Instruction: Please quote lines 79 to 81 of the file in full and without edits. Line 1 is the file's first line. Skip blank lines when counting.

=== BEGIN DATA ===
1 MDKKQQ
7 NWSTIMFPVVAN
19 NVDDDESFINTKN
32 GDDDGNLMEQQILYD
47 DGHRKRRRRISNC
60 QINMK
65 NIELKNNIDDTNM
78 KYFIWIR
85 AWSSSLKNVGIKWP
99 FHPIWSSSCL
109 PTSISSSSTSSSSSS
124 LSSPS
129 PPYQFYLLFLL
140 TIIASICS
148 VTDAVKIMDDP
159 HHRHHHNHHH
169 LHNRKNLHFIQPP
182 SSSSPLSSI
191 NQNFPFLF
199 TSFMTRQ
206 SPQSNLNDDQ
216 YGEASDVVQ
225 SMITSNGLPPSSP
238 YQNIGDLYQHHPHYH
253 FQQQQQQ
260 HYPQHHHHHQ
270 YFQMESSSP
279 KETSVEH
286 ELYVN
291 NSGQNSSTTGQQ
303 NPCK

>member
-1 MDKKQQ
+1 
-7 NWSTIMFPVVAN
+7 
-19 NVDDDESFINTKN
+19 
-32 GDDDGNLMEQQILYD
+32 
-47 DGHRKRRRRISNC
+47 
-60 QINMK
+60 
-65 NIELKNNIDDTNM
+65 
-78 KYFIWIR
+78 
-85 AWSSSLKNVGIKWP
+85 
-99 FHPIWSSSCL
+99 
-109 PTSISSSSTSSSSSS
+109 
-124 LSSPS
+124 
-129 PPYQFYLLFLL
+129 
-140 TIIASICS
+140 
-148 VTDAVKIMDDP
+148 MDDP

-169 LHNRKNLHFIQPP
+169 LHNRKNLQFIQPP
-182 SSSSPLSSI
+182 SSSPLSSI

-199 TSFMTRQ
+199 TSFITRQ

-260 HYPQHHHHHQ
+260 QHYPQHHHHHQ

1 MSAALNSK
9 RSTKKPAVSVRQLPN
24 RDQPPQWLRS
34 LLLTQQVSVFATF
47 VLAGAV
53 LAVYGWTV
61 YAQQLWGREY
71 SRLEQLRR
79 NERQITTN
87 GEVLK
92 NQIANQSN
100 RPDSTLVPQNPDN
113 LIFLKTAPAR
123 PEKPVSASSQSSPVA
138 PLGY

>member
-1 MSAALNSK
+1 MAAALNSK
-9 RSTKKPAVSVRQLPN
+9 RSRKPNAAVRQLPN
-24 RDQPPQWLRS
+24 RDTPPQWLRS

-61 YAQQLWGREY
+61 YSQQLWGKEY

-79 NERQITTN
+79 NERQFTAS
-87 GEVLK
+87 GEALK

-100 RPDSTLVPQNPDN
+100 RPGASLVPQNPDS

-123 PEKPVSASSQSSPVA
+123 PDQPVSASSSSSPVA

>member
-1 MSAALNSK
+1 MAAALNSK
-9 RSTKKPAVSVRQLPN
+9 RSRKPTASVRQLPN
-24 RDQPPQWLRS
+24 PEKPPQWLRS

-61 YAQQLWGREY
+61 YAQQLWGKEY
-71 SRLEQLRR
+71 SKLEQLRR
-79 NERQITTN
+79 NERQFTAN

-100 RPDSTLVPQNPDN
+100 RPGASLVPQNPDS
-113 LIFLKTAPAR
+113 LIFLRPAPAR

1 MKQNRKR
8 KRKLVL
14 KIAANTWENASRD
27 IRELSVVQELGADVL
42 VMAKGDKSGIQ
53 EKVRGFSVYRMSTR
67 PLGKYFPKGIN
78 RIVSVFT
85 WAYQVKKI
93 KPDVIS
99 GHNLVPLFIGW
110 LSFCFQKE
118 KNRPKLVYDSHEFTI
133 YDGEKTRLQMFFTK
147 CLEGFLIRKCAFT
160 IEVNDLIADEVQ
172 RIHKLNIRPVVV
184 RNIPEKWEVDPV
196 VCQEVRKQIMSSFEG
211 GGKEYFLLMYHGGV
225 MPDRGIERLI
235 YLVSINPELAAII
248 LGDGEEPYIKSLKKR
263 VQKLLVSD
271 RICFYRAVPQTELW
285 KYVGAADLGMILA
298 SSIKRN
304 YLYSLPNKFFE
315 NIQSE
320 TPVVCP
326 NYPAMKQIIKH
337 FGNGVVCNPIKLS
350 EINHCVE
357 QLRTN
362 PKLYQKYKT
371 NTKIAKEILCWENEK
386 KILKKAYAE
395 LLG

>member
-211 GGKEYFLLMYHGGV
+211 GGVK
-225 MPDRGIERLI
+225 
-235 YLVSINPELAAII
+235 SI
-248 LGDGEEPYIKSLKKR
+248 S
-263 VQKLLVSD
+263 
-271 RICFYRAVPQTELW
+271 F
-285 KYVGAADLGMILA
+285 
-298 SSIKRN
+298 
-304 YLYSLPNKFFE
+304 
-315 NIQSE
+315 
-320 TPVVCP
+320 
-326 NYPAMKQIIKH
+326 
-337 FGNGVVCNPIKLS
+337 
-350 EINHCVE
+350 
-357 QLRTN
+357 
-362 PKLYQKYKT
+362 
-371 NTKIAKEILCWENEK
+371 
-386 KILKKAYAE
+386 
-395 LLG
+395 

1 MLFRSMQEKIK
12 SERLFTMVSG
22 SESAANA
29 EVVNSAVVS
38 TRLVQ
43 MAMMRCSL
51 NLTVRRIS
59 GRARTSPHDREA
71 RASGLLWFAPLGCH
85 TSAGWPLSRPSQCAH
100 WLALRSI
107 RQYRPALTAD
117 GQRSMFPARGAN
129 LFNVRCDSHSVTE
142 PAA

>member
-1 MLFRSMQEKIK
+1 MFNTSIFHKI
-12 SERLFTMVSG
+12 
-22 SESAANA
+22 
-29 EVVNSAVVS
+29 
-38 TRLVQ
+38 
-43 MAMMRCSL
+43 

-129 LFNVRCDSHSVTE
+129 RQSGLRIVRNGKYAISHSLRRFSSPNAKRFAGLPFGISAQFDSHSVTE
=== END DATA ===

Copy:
79 NERQITTN
87 GEVLK
92 NQIANQSN